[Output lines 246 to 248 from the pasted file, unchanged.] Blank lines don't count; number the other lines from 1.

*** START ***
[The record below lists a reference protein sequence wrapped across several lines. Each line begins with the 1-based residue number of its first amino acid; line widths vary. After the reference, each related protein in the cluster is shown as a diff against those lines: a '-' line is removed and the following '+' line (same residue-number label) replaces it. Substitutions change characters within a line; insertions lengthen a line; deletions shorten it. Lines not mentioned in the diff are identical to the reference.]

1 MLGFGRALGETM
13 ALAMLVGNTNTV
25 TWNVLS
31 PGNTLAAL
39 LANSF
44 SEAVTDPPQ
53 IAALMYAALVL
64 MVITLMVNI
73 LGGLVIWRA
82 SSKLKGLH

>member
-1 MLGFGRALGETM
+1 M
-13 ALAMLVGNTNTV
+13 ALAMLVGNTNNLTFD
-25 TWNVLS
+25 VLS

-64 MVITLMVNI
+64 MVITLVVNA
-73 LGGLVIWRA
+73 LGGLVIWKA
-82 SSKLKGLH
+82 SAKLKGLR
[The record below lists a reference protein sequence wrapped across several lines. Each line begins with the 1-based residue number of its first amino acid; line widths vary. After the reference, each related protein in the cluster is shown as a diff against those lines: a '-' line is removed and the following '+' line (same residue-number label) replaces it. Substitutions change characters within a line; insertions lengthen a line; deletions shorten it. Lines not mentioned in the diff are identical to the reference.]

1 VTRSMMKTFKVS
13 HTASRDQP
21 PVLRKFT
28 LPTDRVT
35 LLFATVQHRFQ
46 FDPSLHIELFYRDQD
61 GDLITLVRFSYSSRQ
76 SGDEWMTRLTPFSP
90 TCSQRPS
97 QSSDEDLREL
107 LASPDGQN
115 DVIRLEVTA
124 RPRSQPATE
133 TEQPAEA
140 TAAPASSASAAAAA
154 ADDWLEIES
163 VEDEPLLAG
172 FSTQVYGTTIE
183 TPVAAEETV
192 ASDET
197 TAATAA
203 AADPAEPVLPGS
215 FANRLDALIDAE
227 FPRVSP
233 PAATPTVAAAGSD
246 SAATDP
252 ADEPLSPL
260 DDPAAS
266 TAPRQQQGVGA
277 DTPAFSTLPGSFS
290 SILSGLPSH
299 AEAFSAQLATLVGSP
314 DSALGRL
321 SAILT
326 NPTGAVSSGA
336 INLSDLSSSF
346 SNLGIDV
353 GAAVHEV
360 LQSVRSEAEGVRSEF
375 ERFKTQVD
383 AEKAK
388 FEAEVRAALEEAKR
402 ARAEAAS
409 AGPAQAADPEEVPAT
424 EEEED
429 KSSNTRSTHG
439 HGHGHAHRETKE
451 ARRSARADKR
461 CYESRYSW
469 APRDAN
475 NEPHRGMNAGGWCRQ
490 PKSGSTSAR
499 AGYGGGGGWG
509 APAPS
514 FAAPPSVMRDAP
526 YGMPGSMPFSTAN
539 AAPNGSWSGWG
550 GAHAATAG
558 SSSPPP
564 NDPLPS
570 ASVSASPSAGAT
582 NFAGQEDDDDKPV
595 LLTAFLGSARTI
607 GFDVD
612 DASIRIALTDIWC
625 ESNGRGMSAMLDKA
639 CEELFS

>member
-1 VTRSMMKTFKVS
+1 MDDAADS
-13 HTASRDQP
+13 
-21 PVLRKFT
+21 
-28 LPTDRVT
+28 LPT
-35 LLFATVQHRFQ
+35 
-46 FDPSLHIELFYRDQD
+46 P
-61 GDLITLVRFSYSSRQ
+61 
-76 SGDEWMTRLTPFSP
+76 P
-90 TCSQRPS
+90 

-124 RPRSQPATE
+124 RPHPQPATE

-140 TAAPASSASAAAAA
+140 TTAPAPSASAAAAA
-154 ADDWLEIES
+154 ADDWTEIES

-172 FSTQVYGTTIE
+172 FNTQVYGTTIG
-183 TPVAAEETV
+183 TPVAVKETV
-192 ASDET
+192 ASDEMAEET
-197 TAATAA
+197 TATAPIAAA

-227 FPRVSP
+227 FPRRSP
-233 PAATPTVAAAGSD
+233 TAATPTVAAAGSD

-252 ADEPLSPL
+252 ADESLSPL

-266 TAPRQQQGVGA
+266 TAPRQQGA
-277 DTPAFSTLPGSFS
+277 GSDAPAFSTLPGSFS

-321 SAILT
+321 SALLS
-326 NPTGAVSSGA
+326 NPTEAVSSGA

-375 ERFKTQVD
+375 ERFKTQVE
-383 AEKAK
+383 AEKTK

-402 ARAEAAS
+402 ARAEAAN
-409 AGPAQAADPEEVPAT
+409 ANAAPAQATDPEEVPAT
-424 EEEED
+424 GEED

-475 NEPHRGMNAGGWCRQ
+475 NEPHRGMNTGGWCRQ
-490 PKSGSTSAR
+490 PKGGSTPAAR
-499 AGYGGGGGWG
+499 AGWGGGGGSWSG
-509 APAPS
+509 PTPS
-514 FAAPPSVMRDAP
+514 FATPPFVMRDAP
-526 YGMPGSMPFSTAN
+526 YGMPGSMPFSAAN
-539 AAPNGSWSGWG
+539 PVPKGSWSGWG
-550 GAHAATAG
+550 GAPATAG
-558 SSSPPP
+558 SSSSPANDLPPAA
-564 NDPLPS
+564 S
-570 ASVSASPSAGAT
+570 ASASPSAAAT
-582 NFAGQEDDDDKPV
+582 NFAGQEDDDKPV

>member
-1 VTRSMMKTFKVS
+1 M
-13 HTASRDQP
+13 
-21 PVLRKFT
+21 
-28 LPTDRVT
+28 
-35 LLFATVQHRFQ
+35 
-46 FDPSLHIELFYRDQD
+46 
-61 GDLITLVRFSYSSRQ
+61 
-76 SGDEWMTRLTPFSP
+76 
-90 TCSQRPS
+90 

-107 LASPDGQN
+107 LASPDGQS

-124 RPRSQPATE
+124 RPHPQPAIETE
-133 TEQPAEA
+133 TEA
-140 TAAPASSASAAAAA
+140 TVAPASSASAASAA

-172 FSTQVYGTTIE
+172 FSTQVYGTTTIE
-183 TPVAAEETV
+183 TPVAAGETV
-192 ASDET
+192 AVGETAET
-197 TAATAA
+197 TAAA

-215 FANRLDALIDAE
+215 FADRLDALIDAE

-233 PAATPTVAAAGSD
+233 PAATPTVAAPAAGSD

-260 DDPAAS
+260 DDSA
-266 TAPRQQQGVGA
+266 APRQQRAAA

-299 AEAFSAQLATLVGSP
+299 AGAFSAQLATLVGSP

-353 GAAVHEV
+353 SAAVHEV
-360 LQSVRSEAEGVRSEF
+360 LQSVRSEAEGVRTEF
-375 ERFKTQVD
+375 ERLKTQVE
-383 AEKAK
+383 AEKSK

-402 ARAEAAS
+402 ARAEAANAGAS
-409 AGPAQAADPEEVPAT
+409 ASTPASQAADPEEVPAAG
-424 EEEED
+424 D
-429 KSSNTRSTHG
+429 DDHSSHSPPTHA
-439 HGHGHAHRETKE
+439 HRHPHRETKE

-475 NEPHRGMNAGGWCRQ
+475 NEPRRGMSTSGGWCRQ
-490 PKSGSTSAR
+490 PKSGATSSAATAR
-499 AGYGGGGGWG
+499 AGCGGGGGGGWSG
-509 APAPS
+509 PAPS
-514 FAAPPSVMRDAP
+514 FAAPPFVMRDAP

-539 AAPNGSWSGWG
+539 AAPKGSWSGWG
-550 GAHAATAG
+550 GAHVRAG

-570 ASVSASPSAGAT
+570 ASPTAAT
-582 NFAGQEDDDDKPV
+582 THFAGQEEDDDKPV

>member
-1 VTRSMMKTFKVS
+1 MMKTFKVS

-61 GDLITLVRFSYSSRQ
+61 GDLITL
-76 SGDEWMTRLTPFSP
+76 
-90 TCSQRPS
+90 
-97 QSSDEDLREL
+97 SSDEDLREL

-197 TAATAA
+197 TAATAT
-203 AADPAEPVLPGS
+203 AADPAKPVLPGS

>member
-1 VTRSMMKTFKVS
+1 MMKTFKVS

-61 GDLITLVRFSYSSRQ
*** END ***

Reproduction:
+514 FAAPPFVMRDAP

-539 AAPNGSWSGWG
+539 AAPKGSWSGWG